William J. Clinton Presidential Library and Museum (Little Rock, AR)
Guided tours compliment classroom programs in which students role-play in a Cabinet Room simulation or advise the President on the Kosovo Crisis.
Educators can participate in document-based workshops on finding and teaching with primary sources covering a wide variety of civic and historical topics.
eBooks that illustrate American government and civics through primary sources:
- The Congress Creates the Bill of Rights app for tablets situates the user in the proposals, debates, and revisions that shaped the Bill of Rights. Its menu-based organization presents a historic overview, a detailed study of the evolving language of each proposed amendment as it was shaped in the House and Senate, a close-up look at essential documents, and opportunities for participation and reflection designed for individual or collaborative exploration.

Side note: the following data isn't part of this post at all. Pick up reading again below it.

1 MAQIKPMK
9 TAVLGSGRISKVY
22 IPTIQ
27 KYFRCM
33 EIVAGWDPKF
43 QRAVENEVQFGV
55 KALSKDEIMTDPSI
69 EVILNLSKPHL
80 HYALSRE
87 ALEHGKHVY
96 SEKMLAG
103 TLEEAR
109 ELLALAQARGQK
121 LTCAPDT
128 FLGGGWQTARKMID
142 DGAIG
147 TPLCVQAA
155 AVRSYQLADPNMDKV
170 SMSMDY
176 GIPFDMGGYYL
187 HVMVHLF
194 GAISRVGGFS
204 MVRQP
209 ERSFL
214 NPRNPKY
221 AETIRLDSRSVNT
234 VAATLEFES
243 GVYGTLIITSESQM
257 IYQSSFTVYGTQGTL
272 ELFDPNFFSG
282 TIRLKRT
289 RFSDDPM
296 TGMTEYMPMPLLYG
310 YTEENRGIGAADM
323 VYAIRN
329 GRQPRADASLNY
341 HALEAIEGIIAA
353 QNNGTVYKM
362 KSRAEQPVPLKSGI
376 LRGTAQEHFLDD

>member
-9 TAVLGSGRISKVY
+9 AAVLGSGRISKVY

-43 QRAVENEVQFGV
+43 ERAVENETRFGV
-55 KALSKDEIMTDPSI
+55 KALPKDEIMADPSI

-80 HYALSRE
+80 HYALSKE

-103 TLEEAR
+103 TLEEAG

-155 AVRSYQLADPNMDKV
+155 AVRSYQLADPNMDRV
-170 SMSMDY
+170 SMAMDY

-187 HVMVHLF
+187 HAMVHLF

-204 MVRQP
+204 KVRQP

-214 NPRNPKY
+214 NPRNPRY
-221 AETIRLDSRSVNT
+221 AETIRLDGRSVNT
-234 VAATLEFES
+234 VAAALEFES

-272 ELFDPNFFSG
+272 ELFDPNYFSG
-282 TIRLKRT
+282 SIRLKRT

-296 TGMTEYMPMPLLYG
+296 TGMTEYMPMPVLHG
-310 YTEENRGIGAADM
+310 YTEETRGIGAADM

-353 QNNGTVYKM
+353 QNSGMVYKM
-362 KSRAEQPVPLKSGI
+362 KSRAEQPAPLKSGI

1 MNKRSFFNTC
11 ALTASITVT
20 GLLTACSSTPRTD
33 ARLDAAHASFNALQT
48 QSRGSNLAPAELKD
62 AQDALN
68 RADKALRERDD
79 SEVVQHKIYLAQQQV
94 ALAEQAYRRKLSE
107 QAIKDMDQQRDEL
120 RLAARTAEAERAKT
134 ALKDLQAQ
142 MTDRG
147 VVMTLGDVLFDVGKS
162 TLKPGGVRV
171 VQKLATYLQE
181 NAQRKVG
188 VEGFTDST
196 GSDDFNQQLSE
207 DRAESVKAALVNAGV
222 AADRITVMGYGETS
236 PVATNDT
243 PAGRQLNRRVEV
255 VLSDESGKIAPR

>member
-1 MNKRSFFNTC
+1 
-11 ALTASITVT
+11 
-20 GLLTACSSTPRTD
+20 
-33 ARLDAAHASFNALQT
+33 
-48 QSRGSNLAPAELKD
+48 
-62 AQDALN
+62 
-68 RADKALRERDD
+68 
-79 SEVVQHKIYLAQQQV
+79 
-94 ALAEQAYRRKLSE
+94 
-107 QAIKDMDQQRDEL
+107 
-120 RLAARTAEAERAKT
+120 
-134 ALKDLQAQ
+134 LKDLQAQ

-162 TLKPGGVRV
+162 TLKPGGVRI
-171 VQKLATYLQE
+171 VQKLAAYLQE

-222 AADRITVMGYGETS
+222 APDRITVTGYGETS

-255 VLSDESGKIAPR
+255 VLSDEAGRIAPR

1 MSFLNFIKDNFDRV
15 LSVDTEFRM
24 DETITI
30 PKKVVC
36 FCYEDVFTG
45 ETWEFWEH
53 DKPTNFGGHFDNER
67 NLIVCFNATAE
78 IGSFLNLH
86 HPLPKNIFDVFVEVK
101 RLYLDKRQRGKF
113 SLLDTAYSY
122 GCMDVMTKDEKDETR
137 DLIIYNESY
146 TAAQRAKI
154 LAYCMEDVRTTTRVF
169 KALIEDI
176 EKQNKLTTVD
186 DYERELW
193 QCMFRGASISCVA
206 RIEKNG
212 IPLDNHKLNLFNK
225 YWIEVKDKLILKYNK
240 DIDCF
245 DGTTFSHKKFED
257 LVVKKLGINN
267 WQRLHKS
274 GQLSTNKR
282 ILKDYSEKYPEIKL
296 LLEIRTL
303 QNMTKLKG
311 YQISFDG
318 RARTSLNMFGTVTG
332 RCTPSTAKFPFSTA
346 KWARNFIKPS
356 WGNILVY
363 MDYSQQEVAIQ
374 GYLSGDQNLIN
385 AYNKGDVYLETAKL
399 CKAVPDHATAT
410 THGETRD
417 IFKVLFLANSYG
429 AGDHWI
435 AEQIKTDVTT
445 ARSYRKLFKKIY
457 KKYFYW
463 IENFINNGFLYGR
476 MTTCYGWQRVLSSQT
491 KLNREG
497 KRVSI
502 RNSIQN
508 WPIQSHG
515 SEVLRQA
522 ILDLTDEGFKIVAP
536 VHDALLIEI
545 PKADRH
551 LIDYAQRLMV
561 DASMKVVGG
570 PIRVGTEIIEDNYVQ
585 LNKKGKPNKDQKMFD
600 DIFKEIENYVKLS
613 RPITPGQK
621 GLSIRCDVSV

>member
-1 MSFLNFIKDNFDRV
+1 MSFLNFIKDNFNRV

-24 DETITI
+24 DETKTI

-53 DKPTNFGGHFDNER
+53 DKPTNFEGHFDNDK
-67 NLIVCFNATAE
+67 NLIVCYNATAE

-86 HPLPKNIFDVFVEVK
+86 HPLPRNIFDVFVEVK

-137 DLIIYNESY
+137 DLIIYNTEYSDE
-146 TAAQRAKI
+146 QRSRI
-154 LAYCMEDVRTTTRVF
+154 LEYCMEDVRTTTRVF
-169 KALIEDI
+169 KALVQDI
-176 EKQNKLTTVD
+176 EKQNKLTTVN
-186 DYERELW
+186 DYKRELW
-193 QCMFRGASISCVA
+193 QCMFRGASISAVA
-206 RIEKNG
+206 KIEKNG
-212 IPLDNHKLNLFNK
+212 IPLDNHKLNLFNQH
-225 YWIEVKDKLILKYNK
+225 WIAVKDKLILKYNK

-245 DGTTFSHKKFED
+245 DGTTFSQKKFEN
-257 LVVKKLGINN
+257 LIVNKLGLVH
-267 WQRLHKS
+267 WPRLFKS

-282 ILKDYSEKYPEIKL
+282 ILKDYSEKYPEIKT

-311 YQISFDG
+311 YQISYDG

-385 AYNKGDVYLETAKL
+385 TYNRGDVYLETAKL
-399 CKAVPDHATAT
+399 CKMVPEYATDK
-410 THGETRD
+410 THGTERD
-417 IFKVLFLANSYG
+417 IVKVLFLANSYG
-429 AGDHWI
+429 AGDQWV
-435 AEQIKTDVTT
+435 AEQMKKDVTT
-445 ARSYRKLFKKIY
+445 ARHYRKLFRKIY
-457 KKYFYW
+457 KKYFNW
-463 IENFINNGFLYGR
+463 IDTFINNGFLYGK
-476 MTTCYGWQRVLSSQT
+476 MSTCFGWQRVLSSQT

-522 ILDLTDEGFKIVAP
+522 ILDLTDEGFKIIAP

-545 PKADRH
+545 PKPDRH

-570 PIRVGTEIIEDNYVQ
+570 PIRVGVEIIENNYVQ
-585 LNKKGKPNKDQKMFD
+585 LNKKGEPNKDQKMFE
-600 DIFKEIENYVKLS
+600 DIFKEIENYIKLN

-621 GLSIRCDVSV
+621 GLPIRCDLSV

- On the DocsTeach App for iPad, you can share primary source-based learning activities with your students to access on their iPads. Students can also browse by era, including Civics & Government activities across eras.
Lesson Plans about Congress
These primary source-based materials were created to integrate Congress into history, government and civics classes.
The Advise the President Series
These ready-to-use tools provides an opportunity to bring historic Presidential decisions into the classroom. Using a deliberation process, students will learn about history by focusing on pivotal issues faced by past Presidents.
Constitution Day at the National Archives
September 17 is designated as Constitution Day and Citizenship Day to commemorate the signing of the U.S. Constitution in Philadelphia on September 17, 1787. Learn more about the U.S. Constitution through our public programs, family activities, and online resources; and find teaching resources.
Fourth of July at the National Archives
The National Archives is the home of the original Declaration of Independence! July 4th events in Washington, DC, and at the Presidential Libraries include dramatic readings and hands-on activities that bring the history and ideas of the Declaration of Independence to life.